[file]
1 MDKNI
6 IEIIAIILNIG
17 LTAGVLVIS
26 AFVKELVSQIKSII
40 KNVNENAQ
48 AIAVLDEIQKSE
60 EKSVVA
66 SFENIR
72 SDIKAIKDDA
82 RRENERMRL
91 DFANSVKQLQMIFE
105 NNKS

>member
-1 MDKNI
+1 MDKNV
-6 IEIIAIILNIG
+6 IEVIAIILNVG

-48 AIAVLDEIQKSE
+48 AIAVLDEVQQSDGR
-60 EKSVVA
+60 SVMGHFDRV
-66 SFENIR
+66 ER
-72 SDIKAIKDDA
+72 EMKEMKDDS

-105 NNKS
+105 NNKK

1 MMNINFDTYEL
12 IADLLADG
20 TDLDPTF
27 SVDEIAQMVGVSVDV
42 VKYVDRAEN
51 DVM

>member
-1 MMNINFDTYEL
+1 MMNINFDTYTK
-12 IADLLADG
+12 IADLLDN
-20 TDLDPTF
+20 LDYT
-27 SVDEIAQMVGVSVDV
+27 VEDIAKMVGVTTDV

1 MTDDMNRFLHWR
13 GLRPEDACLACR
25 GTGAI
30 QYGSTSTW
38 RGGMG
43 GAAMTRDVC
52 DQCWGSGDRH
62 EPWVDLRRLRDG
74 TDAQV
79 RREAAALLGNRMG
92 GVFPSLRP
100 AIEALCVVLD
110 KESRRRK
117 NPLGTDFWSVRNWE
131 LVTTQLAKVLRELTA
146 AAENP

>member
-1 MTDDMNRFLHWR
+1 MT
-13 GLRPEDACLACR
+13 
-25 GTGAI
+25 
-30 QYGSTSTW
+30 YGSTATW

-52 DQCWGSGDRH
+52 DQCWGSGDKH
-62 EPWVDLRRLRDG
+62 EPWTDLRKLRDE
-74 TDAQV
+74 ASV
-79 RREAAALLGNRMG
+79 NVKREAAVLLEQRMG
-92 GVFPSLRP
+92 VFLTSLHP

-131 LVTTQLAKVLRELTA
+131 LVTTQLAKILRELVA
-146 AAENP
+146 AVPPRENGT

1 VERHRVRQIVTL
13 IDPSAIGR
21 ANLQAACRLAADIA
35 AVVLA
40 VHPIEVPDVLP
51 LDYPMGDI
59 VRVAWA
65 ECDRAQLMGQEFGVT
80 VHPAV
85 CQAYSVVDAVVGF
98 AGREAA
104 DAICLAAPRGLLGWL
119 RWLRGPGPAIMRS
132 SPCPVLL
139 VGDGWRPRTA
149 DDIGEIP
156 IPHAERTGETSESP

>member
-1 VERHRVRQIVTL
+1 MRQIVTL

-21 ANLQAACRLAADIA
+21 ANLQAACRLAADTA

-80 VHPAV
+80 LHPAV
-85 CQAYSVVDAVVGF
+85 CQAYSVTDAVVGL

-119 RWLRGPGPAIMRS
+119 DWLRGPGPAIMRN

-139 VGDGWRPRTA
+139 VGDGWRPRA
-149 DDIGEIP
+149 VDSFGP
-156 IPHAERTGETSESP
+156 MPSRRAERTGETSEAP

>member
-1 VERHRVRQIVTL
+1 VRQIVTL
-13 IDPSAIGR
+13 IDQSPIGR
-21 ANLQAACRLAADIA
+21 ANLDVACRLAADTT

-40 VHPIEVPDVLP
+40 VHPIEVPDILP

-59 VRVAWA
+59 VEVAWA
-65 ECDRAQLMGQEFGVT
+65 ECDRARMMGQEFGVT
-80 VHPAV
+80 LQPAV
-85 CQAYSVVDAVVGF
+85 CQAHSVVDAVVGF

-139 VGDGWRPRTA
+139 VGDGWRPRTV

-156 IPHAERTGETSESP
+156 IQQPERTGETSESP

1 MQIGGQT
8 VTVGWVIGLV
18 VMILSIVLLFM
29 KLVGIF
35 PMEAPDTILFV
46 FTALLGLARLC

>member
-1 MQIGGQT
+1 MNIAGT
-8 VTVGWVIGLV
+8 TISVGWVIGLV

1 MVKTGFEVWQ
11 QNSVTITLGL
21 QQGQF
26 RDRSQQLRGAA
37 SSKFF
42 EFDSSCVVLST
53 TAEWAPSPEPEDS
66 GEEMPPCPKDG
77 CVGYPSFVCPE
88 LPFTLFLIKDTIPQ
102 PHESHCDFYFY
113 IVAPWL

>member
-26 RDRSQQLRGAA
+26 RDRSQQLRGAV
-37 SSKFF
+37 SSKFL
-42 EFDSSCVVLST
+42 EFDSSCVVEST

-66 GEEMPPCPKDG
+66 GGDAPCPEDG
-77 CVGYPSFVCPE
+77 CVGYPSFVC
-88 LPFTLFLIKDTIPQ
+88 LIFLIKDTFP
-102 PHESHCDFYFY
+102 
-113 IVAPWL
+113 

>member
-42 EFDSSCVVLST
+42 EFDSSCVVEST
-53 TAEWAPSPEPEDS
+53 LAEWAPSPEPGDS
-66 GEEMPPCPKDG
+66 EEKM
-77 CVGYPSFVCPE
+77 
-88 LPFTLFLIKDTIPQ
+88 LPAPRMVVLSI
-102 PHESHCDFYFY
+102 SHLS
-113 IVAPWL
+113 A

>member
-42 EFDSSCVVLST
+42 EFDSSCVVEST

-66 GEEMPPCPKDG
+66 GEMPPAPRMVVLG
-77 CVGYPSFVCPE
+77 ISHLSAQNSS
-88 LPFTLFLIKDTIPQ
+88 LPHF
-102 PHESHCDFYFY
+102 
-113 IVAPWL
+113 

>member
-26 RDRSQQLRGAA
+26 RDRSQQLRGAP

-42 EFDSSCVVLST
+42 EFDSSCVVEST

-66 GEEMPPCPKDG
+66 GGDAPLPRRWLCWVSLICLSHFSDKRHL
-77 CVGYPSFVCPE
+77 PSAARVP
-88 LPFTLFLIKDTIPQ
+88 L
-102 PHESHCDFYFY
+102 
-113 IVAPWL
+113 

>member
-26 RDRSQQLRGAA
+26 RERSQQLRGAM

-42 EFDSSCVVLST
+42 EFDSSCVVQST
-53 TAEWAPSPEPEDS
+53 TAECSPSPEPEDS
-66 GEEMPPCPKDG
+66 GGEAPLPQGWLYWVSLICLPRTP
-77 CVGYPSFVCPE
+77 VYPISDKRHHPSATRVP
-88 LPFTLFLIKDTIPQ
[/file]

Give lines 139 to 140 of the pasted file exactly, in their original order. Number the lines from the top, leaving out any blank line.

18 VMILSIVLLFM
29 KLVGIF